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Philippine rice shortage drives push for reform as inflation bites

Duterte throws his weight into debate over 'tariffication' of rice imports

The cracked soil at a dried up rice field in the town of Baliuag, Bulacan Province, north of Manila, symbolizes the Philippines' current rice plight.   © Reuters

MANILA -- Ronald Gabuat regularly waits half an hour to buy subsidized rice at a market in a northern area of the capital, but on a recent visit he had no luck.

"Only a handful of people were able to get any rice," the 42-year-old security guard said. "People were angry with the shortage."

The rice Gabuat was trying to buy is brought in from neighboring countries such as Vietnam and Thailand. Stocks are low because the Philippine government this year deferred imports, believing the country's farmers would be able to meet the needs of households.

That decision is one of a number of problems affecting the Philippines' rice market. At a nine-year high, inflation is another. The central bank has conceded that a series of aggressive interest rate hikes won't begin to have the desired effect until next year.

These two factors have the government looking at a new rice policy to help keep prices in check.

The House of Representatives has approved legislation to replace current restrictions on rice imports with tariffs. Under the so-called "tariffication" proposal, a 35% duty would be levied on rice from other members of the Association of Southeast Asian Nations, and a 180% rate would be applied to rice imports from outside the bloc.

The measure to end the National Food Authority's monopoly on rice import is under debate in the Senate. But with the upper chamber split on the issue, the window to enact it is closing as Congress is scheduled to begin a monthlong break on Friday. And with midterm elections in May, lawmakers are already shifting into campaign mode.

But seeing the cost of rice as an urgent national issue, President Rodrigo Duterte has stepped in to throw his weight behind tariffication.

The leader on Monday called for the "unimpeded" importation of rice. While not an executive order, presidential spokesman Harry Roque said Duterte's move "was the ultimate means to rein in inflation as far as food items are concerned."

The move could also help stem a decline in Duterte's popularity.

Support for the president stood at 75% in September, 13 points lower than in June, according to Pulse Asia Research. A separate survey showed nearly two-thirds of Filipinos consider controlling inflation as the nation's most urgent concern.

Due to short supplies, the price of rice is rising at a 20% clip. This puts Bangko Sentral ng Pilipinas in a fix. The central bank projects overall consumer price increases of 5.2% this year and 4.3% in 2019. Both figures are beyond the bank's 2% to 4% target range.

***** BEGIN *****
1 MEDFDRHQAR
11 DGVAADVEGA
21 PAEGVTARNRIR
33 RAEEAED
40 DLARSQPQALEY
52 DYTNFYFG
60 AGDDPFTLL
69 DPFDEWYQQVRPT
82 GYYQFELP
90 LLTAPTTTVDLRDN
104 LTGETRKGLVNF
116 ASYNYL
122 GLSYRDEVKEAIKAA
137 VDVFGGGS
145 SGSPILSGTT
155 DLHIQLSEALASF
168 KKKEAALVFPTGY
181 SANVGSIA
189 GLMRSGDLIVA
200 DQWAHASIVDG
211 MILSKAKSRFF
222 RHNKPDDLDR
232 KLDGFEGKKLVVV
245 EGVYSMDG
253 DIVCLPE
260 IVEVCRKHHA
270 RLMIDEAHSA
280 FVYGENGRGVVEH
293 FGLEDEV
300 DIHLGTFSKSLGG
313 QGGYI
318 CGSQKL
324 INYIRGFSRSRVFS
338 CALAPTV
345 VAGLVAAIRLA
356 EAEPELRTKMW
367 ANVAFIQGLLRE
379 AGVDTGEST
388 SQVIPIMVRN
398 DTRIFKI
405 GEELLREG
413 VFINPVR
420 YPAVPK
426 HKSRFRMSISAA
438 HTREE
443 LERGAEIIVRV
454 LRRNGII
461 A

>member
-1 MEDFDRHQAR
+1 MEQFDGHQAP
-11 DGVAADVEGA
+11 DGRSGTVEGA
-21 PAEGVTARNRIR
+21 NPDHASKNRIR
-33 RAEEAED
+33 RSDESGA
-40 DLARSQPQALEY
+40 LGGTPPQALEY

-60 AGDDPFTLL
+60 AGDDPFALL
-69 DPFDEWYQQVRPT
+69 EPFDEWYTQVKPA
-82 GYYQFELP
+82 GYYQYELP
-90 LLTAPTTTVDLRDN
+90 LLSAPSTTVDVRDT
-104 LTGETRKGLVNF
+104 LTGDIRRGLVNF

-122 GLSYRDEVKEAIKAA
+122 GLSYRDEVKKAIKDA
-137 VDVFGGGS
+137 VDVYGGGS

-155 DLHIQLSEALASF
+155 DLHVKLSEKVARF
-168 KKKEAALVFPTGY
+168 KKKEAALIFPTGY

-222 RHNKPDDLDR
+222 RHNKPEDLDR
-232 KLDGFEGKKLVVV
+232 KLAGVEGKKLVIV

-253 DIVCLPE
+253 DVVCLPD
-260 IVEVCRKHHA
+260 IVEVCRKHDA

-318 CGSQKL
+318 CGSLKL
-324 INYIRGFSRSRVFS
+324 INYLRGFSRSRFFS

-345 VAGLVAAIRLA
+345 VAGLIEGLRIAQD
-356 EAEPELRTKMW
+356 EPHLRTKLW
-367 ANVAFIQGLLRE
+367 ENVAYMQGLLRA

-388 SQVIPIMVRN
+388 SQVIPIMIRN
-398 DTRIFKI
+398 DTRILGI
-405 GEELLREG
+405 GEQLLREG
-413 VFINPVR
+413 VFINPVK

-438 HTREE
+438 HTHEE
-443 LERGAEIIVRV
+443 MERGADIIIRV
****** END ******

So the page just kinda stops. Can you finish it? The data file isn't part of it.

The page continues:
BSP Assistant Gov. Francisco Dakila said on Sept. 27 that the tariffication system, if adopted next year, could help bring inflation back into the target range, as it would shed 0.7 of a percentage point from the overall rate.

For now, the central bank is urging government offices to step up their non-monetary responses while it further tightens the country's policy rates. In September, it raised interest rates 50 basis points for the second time in as many months.

Surging prices have shined a spotlight on the country's decadeslong ambition to become rice self-sufficient. Despite the fact that Filipino leaders from the late dictator Ferdinand Marcos (1965 to 1986) to Duterte have shaped agriculture policy around the staple, the Philippines has struggled to produce enough of the grain to feed its population.

The average Filipino consumes over 100 kg of rice a year, and the staple accounts for one-fifth of the spending of poor households. More than 2 million people, or 5% of the labor force, are rice farmers.

In June, Duterte conceded that his government's rice goal is unattainable.

"We will just have to import rice," he said. "I do not believe that we can be rice sufficient."

One reason the Philippines has trouble providing enough rice for itself is that it has failed to adopt the advanced production methods that other Southeast Asian nations use. This failure means it costs more to farm rice in the country than elsewhere in the region.

Kelly Bird, the Asian Development Bank's country director for the Philippines, said the current system has failed both to lift farmers' incomes and ease prices.

"Productivity is fairly stagnant," Bird said. "Then we see rice prices are often quite volatile."

"The National Food Authority's [trading system] is not working," she added. "It's important to review that. I think the government's approach in removing quantitative restrictions and replacing them with tariffs are important."

Dr. Ramon Clarete, an economics professor at the University of the Philippines, said that due to low yields, a majority of rice farmers become rice consumers themselves for most of the year.

"This is particularly true if poor farmers have borrowed money from traders who [then compel the farmers] to sell their rice to them," Clarete said.

The market that Gabuat struck out at is around eight minutes by public transport from a National Food Authority warehouse, which stores the imported rice. Some of the market's regulars would not mind having a look inside the store room.

"I don't know," said Gabuat, a father of five, "if the authority is controlling the supply or if there really isn't enough."

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